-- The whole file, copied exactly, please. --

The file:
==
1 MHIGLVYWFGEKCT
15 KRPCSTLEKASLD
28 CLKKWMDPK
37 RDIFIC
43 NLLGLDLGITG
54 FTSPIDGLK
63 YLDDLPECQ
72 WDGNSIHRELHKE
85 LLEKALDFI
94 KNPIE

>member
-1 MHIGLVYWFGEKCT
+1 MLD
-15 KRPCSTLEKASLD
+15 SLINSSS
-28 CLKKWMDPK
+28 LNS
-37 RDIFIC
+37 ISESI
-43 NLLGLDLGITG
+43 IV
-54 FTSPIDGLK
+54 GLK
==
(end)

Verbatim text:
1 MHIGLVYWFGEKCT
15 KRPCSTLEKASLD
28 CLKKWMDPK
37 RDIFIC
43 NLLGLDLGITG
54 FTSPIDGLK
63 YLDDLPECQ
72 WDGNSIHRELHKE
85 LLEKALDFI
94 KNPIE

>member
-1 MHIGLVYWFGEKCT
+1 MLD
-15 KRPCSTLEKASLD
+15 SLINSSS
-28 CLKKWMDPK
+28 LNS
-37 RDIFIC
+37 ISESI
-43 NLLGLDLGITG
+43 IV
-54 FTSPIDGLK
+54 GLK